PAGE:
Commandment-Mocking Badges May Support Suit


     (CN) – A cosmetic surgery practice may have offended a Catholic receptionist by making her wear an office version of the Ten Commandments, a federal judge ruled.
     Cynthia Ambrose, a self-described devout Roman Catholic, objected when her employer of eight years, Gabay Cosmetic Surgery Center in Philadelphia, designed a new employee-identification badge that listed 10 office rules on the back under the heading “Our Ten Commandments” in April 2011.
     Ambrose said the firm wrote her up and threatened to fire her after she complained that wearing the badge was “sacrilegious.”
     The churchgoing mother allegedly began wearing the badge at the bottom of her shirt, as opposed to around her neck as instructed, to protect her job, but continued speaking out against the lack of religious accommodation at Gabay.
     She said Gabay fired her in May 2011, less than two months after her initial objection, under the pretense that she had improperly rescheduled some patients.
     Ambrose sued Gabay Ent & Associates P.C., Gabay Schwartz Ent & Associates P.C., and Raphael Gabay D.O. P.C. for violating her right to religious accommodation and firing her in retaliation for her discrimination complaint.
     The cosmetic surgery practice moved to dismiss, but U.S. District Judge Michael Baylson deferred ruling on the motion earlier this year, giving Ambrose 10 days to clarify in an amended complaint how or why wearing the badge offended her religious beliefs.
     In a second amended complaint, Ambrose seeks relief for religious discrimination and retaliation under both Title VII of the federal Civil Rights Act of 1964 and the Pennsylvania Human Relations Act.
     The defendants once again moved to dismiss, arguing that the badge has “absolutely nothing to do with religion,” as the term “Our Ten Commandments” was used in the “vernacular sense.”
     They likened requiring Ambrose to wear the badge to an employer “calling an employee ‘angel,’ describing a dessert as ‘sinful,’ or referencing another common use of the term 10 commandments, such as … the 10 commandments of fantasy football.”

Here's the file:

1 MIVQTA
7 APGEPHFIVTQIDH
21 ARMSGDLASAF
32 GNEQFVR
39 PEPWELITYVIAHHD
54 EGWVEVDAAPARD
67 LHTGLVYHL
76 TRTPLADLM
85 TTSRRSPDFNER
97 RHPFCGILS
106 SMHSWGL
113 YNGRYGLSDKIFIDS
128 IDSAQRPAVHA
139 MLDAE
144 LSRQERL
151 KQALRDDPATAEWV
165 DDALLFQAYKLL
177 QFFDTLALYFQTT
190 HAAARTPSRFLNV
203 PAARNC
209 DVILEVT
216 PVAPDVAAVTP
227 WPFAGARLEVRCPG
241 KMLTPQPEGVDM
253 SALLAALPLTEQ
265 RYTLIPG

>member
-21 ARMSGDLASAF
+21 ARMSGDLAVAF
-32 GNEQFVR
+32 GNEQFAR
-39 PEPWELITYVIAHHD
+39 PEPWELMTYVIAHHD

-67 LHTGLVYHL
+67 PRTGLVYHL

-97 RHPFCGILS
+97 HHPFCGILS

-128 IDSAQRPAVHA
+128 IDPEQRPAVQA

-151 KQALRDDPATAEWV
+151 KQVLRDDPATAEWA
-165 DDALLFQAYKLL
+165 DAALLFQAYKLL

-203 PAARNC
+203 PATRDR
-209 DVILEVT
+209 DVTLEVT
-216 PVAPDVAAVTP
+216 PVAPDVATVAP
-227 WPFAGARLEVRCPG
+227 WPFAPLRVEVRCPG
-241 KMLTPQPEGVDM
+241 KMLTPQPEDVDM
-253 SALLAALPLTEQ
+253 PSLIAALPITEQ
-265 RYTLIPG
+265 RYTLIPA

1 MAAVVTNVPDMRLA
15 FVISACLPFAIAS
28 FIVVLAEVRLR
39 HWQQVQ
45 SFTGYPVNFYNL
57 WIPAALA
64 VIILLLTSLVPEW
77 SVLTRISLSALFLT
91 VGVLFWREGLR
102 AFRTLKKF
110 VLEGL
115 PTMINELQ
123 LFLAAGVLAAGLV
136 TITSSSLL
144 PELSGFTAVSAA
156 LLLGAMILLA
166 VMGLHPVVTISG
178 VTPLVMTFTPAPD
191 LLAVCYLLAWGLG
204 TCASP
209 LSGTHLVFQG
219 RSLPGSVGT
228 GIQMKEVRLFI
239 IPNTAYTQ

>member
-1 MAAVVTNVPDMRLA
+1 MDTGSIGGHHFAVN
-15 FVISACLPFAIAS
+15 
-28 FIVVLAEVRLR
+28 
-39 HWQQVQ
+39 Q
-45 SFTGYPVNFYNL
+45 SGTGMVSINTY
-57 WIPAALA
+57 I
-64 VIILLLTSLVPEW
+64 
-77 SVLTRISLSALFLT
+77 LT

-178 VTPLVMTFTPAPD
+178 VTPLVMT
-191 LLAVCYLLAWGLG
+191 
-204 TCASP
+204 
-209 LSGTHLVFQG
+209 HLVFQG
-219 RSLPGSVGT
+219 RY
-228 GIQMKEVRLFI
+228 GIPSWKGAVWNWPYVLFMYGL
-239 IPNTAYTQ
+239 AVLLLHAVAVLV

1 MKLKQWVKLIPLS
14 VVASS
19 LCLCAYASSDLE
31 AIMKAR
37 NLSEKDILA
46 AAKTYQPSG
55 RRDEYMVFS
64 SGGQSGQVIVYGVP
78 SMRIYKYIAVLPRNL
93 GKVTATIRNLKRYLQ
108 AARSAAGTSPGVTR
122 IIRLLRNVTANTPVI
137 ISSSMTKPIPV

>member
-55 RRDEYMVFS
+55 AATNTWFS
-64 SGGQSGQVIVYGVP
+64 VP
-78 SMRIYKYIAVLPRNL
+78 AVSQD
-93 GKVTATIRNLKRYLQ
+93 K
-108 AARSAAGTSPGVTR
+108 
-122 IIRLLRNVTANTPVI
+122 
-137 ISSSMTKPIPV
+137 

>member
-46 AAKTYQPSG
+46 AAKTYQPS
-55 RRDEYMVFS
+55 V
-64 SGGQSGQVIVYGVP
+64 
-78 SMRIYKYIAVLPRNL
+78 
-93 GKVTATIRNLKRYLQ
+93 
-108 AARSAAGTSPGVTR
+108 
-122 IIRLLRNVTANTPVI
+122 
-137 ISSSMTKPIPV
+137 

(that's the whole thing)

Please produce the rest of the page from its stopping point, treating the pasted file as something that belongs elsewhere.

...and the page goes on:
Baylson would not credit, however, their claims that Title VII does not ban “common touchstones of a society that originated in the Judeo-Christian heritage.”
     “Not only does defendants’ (non-religious) interpretation of the language have no relevance to plaintiff’s (religious) interpretation, but defendants’ interpretation obscures the actual basis of plaintiff’s objection,” the judge wrote last week. “As plaintiff’s revised complaint makes clear, her objection was not based on the content of the language per se, but on defendants’ requirement that she wear the language around her neck or on her chest. This is apparent by plaintiff’s allegation that she did not object to placing the list of rules somewhere in her office. Defendants miss the point, therefore, when they analogize the requirement that an employee wear a badge containing language that offends the employee’s religious beliefs with statements by the employer that do not require employees to personally identify with the statements.” (Parentheses and emphasis in original).
     Gabay also lost its argument that no deeply held Roman Catholic belief forbids adherents from wearing secular guidelines titled “Our 10 Commandments.”
     “By asking this court to determine if plaintiff is misreading the tenets of her Roman Catholic faith, defendants are asking this court to be an ‘arbiter[] of scriptural interpretation,'” Baylson wrote. “Not only is it inappropriate for a court make a factual determination in a 12(b)(6) motion to dismiss, a scriptural determination is ‘not within the judicial function and judicial competence.'”
     Ambrose’s retaliation claim also survived.

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